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|Title:||Towards a Holistic Islamic Urbanism: Planning for Tripoli in the New Libya|
|Authors:||Abubrig, Ali Irhuma|
|Presented at:||University of Leicester|
|Abstract:||This thesis argues for the development of a Holistic Islamic Urbanism (HIU) as key to the future of a rapidly urbanising Middle East. Because Libya is currently undergoing a post-war reconstruction phase, the adoption of Holistic Islamic Urbanism (HIU) would be a remedy to the current imbalances and a strategy of sustainability, for globalisation, like urbanisation, has brought numerous challenges that have eroded Libya’s ability to contribute innovations that spring from their unique geographic setting, cultural identity and history. HIU is a concept that is deeply rooted in the principles of Islamic urbanism, where full social justice, economic freedom and human rights can be realised. During the last few decades, most countries in the Middle East and North Africa (MENA), including Libya, have experienced rapid economic and population growth. This growth has led to a substantial increase in urbanisation in the form of new districts, towns and housing – but mainly influenced by Western planning principles. Libya’s rapid urbanisation, as in many places, has culminated in many economic, social and demographic problems, which were exacerbated by the Ghaddafi regime. The unsustainable nature of rapid urbanisation and its governance structure under the 40 year dictatorship of Ghaddafi affected various sections of society, which created the social tensions that ultimately led to the 2011 Libyan Revolution. The study adopts a mixed method approach to understanding such processes. The research emphasises the importance of housing, policy, socio-cultural and gender factors, and environmental and sustainability climate conditions, as they are all important in planning and play vital roles in reflecting religion and customs, and the people’s desire for complete privacy within the home and serenity in their public life. The research has also shown the increasing prominence of Libyan women in the urban space of Tripoli, in the context of the revolution, and the role of women in Libyan/Islamic society during a time of rapid social change.|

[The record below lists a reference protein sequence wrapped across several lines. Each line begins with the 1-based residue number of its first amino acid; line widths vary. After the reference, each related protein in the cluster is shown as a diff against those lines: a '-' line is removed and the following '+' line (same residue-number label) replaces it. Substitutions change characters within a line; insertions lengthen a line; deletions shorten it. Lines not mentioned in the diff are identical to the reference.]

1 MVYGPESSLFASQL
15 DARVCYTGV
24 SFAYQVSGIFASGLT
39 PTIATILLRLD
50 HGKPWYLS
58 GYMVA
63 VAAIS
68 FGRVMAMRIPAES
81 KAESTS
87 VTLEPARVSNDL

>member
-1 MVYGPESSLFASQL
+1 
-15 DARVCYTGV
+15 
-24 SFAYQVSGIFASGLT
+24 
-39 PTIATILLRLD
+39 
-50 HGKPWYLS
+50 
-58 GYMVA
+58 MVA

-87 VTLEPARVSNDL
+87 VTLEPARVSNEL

|Rights:||Copyright © the author. All rights reserved.|
|Appears in Collections:||Theses, Dept. of Geography|
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